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What is Dialysis?

Kidneys are a pair of bean shaped organs located on either side of the spine. A kidney filters the blood by flushing out metabolic waste products and excess fluids from the body.  But when the kidneys stop functioning, dialysis is the alternative used to restore the filtration process of the blood in the body. Dialysis is the procedure which diverts the blood to a dialyzer (which performs similar functions as the kidneys) to remove the harmful waste substances and excess fluids from the body.

What does dialysis do?

Dialysis keeps the body in equilibrium when the kidneys fail to function normally. The following can be achieved through dialysis: 

  • It removes the waste products, excess salts and water to prevent their build-up in the body.
  • Helps to control and maintain blood pressure in the normal physiological range.
  • Maintains the optimum levels of chemicals in the body such as sodium, potassium and bicarbonates.

When is dialysis recommended?

A Nephrologist will recommend dialysis in the presence of either of the below conditions:  

  • End stage renal disease or chronic renal failure
  • Advanced acute kidney injury

Types of Dialysis

There are two types of Dialysis:

  • Hemodialysis
  • Peritoneal dialysis


Hemodialysis is the most commonly used method of dialysis. It uses a specially designed artificial kidney called hemodialyzer to remove waste substances and harmful chemicals from the blood. During hemodialysis, blood leaves the body through the vascular access, gets filtered by hemodialyser and returns through the body via the vascular access. Vascular access may be an AV fistula, AV graft or a central venous catheter. The vascular access will be done by the following ways:

  • The doctor will connect an artery to the vein to form a new large blood vessel called fistula.
  • The doctor will join the artery to the vein together by using a small plastic tube, called grafting. 
  • The doctor will insert a special thin plastic tube into the large vein in the groin area or the neck; this type of vascular access is temporary.

The procedure is carried out in a special dialysis center in the hospital or in the home.

During dialysis, the doctor/nurses will clean the area of graft or fistula and insert two needles. Prior to this, the blood vessel in the groin area or arm should be enlarged to insert the needles. One tube carries the blood to the hemodialyser to filter the harmful substances and excess fluids in the blood. The other tube carries the filtered blood back to the patient from the machine.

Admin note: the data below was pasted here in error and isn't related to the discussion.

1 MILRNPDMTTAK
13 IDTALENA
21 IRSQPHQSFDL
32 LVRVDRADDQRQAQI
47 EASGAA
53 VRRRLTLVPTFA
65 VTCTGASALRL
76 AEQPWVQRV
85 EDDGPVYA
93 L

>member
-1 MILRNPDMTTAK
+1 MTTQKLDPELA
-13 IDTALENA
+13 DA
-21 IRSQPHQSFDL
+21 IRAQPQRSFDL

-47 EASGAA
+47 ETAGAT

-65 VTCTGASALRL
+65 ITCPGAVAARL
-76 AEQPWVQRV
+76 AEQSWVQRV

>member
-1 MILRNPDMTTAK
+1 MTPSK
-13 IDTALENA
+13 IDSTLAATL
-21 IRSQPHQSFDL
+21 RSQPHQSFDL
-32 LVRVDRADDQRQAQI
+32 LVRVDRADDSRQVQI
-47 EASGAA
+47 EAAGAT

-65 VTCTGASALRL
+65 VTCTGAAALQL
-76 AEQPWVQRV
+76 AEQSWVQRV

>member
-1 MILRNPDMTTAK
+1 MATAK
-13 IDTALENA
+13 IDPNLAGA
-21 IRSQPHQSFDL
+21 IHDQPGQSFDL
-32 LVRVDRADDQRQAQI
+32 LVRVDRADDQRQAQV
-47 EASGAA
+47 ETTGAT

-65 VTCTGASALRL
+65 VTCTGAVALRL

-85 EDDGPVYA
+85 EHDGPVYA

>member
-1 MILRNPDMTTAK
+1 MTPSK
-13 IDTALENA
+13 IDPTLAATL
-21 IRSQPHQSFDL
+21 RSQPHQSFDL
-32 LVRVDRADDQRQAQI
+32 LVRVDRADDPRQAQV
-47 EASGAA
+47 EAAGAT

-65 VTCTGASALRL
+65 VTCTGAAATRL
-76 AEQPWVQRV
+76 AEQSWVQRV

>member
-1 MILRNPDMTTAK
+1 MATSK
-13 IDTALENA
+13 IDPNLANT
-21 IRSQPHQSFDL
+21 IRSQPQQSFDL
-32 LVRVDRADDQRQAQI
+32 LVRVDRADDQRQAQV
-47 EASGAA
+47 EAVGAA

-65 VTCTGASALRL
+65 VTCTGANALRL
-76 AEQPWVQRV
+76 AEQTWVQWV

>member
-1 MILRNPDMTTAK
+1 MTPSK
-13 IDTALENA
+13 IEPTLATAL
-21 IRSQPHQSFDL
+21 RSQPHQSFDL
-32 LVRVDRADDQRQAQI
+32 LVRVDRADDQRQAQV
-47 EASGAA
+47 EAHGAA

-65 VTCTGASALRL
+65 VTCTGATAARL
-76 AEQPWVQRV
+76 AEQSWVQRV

The dialysis team will frequently monitor the patient’s blood pressure while the procedure is being performed. 

The hemodialysis procedure may last for up to 3-4 hours but sometimes it may differ from person to person based on the functioning of the kidney and also the amount of fluid gained by the patient between the treatments. The hemodialysis can also be done at home, called home hemodialysis. This can be done three times or more based on the patient’s kidney function.

Peritoneal dialysis:

In peritoneal dialysis the blood is cleaned within the patient’s body itself. In this method the lining of the abdominal wall or peritoneum acts as a filter to clean the blood. To conduct peritoneal dialysis, a minor surgery is performed to get access into the peritoneal cavity.

A small incision will be made at the side of the belly button to insert a plastic tube called catheter. The catheter is inserted into the region surrounding the stomach and other nearby organs. 

The peritoneal dialysis treatment will be performed in three main steps.

  • Fill: In this step, a sterile solution called dialysate which is rich in glucose and minerals is flowed through the catheter in to the peritoneal cavity in which the peritoneal membrane acts as a semi-permeable membrane.
  • Dwell: The waste products and excess fluid in the blood is filtered through the peritoneal membrane and pulled in to the dialysate. The extent of time the dialysate is present in the peritoneal cavity is called Dwell time.
  • Drain: The waste products and the excess fluids will be removed from the body when the dialysate is drained.

The process takes about 30-40 minutes to complete. The patient may require four exchanges in a day. The process of filling and draining is called exchange.

There are two main types of peritoneal dialysis:

  • Continuous Ambulatory Peritoneal Dialysis (CAPD): It does not require a machine. The patient can carry-out his/her regular activities or sleep when the dialysate is passed in to the catheter.
  • Continuous Cycler-assisted Peritoneal Dialysis (CCPD): The CCPD needs a machine named cycler to fill and drain the dialysate solution.

What are the precautions to be taken during dialysis?

  • Take erythropoietin and vitamin supplements as prescribed by the doctor to replace the hormones that are generally prepared by the kidneys. 
  • Take iron supplements and folic acid to produce red blood cells and prevent anemia.
  • Take calcium supplements to treat bone diseases which may occur due to the kidney failure.
  • Take the diet as suggested by the nephrologist. Avoid consuming food items rich in potassium, phosphorus, salt and restrict excessive fluid consumption. 
  • Notify the doctor if you have symptoms like fever, chills, skin itches and cough.
  • Report to emergency department immediately if you observe:
    • Bluish or pale tinge in fingers
    • Increased heart rate and breathing 
    • Dizziness or light headedness
    • Chest pain
    • Vomiting
    • Very little to no urine is passed 

Quick Enquiry


Dr. Sushma Rani Raju

Senior Consultant - Nephrology

Dr. Gowrugari Venu Madhav

Senior Consultant Nephrology


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